As sophomore forward Brendan Brisson skated toward the right faceoff dot, his eyes commanded the offense.
Cradling a pass from sophomore defenseman Owen Power, he spied sophomore forward Kent Johnson with space on the opposite side. With a graceful pass sewn between Bowling Green’s penalty killers, he found Johnson and created yards of space as the Falcons adjusted.
Brisson inched further away from his man, his stick cocked back from his favorite spot. Two quick passes later, Brisson found the back of the net on a blistering one-timer just 11 seconds into the power play.
Michigan’s special teams showed two sides in Saturday’s exhibition against Bowling Green. The Wolverines’ speed and awareness managed the flow of the game on the power play, but the penalty kill allowed the Falcons to generate scoring opportunities.
While Michigan earned two chances on the man advantage, the aforementioned Brisson goal left the Wolverines with 2:11 minutes of ice time to learn what their power play could do. In that time, however, Michigan kept control of the puck and left Bowling Green struggling to stay in position.
The Wolverines used their offensive talent effectively by passing the puck around the ice, opening up space and looking for a break in the Falcons’ structure. Looking for Brisson’s trademarked one-timer, Michigan kept its passing lanes open with quick skating and positioning adjustments.
“When you’ve got four other guys that move the puck like they do, it’s pretty easy to get open,” Brisson said. “And once the puck gets to me, it’s kind of up to me to put it in the net or make a play from there.”
Shots came often with this setup, but the Wolverines doubled down on their efforts by chasing Bowling Green’s skaters to the puck. Using its physical presence — well-established earlier in the game — Michigan’s forwards often crashed into the boards and caused chaos on the puck. Coupled with the Wolverines’ speed, these pressures led to many hard rebounds ending up back on the tape of a Michigan stick.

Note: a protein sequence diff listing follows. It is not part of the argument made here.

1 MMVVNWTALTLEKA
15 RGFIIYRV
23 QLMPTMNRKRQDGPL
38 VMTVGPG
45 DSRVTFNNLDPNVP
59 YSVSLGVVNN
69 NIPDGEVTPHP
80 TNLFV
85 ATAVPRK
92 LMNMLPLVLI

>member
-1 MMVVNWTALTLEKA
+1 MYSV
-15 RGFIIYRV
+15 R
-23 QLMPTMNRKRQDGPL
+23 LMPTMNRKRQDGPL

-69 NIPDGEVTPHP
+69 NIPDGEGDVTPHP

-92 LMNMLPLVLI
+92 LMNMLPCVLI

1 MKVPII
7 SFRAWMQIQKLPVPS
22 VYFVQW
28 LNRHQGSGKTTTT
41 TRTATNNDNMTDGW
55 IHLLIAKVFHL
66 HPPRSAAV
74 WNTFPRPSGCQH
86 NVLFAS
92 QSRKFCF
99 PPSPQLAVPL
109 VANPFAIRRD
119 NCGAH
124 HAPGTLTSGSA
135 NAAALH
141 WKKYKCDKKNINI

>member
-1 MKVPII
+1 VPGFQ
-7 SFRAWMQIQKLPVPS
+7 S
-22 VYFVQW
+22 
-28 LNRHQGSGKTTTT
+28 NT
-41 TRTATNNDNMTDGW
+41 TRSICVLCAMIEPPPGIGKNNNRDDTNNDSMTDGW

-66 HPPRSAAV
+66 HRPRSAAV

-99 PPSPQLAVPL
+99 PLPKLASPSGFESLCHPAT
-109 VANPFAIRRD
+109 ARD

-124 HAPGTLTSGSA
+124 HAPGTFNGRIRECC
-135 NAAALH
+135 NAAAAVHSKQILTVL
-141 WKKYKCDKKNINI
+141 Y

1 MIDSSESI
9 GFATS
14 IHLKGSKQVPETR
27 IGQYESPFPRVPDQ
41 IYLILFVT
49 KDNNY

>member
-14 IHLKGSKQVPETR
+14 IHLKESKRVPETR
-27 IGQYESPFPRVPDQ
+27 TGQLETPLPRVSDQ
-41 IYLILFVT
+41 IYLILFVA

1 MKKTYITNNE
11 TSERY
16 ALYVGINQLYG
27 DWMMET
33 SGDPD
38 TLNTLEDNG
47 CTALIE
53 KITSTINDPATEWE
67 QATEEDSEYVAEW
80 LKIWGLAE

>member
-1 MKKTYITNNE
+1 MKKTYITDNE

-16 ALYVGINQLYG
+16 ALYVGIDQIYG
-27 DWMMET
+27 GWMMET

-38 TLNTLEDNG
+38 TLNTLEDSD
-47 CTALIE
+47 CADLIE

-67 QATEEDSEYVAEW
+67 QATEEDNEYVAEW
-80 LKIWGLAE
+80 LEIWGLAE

Offensive vision helped the Wolverines utilize the resulting possessions. Bowling Green’s energy faded as shots kept coming, and small seams emerged in its coverage. Power and senior defenceman Nick Blankenburg utilized these gaps to thread passes to open wingers for high-danger shots.
But while Michigan’s power play showed its skill in managing rebounds, its penalty kill struggled to do the same. Playing shorthanded thrice, the Wolverines fell victim to many of the same issues that plagued the Falcons.
On the first two penalty kills, Michigan’s skaters focused on closing down shot angles and giving sophomore goaltender Erik Portillo a chance to play the puck. The strategy worked — the Wolverines didn’t allow a goal on any kill — but it allowed Bowling Green to set up an attack with the puck for long periods of time. The Falcons only earned five shots on those kills, but they took far more shots that wound up wide of the net.
“In practice the guys have been extremely aggressive, and tonight I don’t know if there’s some indecision or some communication problems, where they should be on the ice,” Michigan coach Mel Pearson said. “I didn’t like how easily we let Bowling Green get into our zone. They came up from behind with some speed and we got standing still a little bit.”
Michigan’s defenders started clearing the puck more during the third kill, and a bright spot emerged. Its physical presence from forechecking skaters caused mistakes in Bowling Green’s zone.
But the threat of shorthanded shots didn’t detract from the Wolverines’ problems taking the puck back from the Falcons. Bowling Green forwards like Austen Swankler, one of its best shooters, earned plenty of chances. Michigan could only watch as they fired in Portillo’s direction.
The Wolverines knew that facing the Falcons would be more about gauging where they stack up against aggressive opponents. Michigan’s power play controlled the game when it took the ice, but the penalty kill showed flaws in its ability to limit opposing attacks.